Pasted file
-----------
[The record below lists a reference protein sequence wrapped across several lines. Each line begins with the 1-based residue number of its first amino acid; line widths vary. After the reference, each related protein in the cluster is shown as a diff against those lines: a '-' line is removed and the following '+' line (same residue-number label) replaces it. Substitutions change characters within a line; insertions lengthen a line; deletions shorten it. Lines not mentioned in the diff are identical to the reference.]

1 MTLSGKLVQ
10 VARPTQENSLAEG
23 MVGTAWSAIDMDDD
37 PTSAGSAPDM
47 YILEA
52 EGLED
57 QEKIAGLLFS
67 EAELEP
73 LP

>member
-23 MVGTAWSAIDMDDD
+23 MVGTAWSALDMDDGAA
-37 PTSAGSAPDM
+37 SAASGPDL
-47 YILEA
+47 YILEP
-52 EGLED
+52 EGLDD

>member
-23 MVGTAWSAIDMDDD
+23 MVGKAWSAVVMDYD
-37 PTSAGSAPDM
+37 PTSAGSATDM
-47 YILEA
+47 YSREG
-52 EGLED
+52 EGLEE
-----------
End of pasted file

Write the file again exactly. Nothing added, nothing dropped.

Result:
[The record below lists a reference protein sequence wrapped across several lines. Each line begins with the 1-based residue number of its first amino acid; line widths vary. After the reference, each related protein in the cluster is shown as a diff against those lines: a '-' line is removed and the following '+' line (same residue-number label) replaces it. Substitutions change characters within a line; insertions lengthen a line; deletions shorten it. Lines not mentioned in the diff are identical to the reference.]

1 MTLSGKLVQ
10 VARPTQENSLAEG
23 MVGTAWSAIDMDDD
37 PTSAGSAPDM
47 YILEA
52 EGLED
57 QEKIAGLLFS
67 EAELEP
73 LP

>member
-23 MVGTAWSAIDMDDD
+23 MVGTAWSALDMDDGAA
-37 PTSAGSAPDM
+37 SAASGPDL
-47 YILEA
+47 YILEP
-52 EGLED
+52 EGLDD

>member
-23 MVGTAWSAIDMDDD
+23 MVGKAWSAVVMDYD
-37 PTSAGSAPDM
+37 PTSAGSATDM
-47 YILEA
+47 YSREG
-52 EGLED
+52 EGLEE